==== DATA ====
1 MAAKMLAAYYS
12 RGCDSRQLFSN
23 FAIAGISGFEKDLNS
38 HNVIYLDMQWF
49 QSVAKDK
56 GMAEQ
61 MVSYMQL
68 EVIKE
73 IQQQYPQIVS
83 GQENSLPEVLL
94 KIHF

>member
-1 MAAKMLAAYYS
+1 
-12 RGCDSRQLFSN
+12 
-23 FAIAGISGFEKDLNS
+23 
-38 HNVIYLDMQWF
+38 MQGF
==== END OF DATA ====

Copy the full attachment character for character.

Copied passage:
1 MAAKMLAAYYS
12 RGCDSRQLFSN
23 FAIAGISGFEKDLNS
38 HNVIYLDMQWF
49 QSVAKDK
56 GMAEQ
61 MVSYMQL
68 EVIKE
73 IQQQYPQIVS
83 GQENSLPEVLL
94 KIHF

>member
-1 MAAKMLAAYYS
+1 
-12 RGCDSRQLFSN
+12 
-23 FAIAGISGFEKDLNS
+23 
-38 HNVIYLDMQWF
+38 MQGF